KJ: Well not a lot of fuss made. All you, all you got at first, you did so many cross country’s to, with the aircraft affiliation also and bits thrown in to get used to what operational flying would be like. And then of course came the big day for the first op, and our first op was just after D-day and it was helping the Army. But they were so, the front lines were so close, we were given a signal to stop bombing, and I always remember it was “Billy Bunter” and we hadn’t bombed. We got to the target just ready to bomb, and this signal came. “Billy Bunter. Billy Bunter”, so we closed our bomb doors and changed back to go back home, but a lot of them kept bombing and the, the master bomber got fed up with them and he was really giving them a ticking off.
CB: For staying on.
KJ: For keep bombing.
CB: What was the target there?
KJ: Well, it were the enemy armoury. Tanks.
CB: Hitting Canadian troops were they?
KJ: Oh ours, yeah, a lot of ours were Canadian. Yeah. Yeah.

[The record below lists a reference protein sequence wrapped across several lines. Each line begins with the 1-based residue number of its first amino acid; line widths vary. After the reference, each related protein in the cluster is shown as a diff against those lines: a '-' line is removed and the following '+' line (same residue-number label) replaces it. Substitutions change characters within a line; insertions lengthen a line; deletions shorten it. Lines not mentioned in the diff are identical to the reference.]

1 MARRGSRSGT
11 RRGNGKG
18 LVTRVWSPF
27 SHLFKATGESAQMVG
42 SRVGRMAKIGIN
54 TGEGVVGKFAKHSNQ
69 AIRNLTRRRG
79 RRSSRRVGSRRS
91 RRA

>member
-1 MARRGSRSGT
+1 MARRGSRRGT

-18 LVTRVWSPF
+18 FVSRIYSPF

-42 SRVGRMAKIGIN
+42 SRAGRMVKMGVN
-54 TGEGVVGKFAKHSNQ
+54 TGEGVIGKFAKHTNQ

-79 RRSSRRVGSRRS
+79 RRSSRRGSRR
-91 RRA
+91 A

CB: No, I meant when the targets – they had, they had a friendly fire problem.
KJ: Yeah.
CB: Was that why they stopped the bombing?
KJ: That’s right, yeah.
CB: Yeah.
KJ: Yeah, ‘cause when the two lines got too close, you couldn’t decide one from the other so. Aye.
CB: What other, so in your first tour what other, what significant things happened there?
KJ: Well first tour, we were with the crowd, you know, with the main force, but our second tour, we carried the twelve thousand pound Tallboy bomb and it was chosen targets. The last one being Hitler’s guest house at Berchtesgaden.
CB: Right.
KJ: But he wasn’t there anyway so.
CB: Why were they bombing it then?
KJ: Well they didn’t know he weren’t. They thought he was there but apparently, he wasn’t when it —
CB: Still in Berlin.
KJ: Aye. In a bunker, underground bunker where he died anyway.
CB: So what significant events happened to you during the bombing raids? During the ops.
KJ: In what way do you mean?
CB: Well did you have any excitements or dangers? You got shot at a few times.
KJ: Oh we had some. I mean we got that time when aircraft above dropped his bombs on us.
CB: What happened there?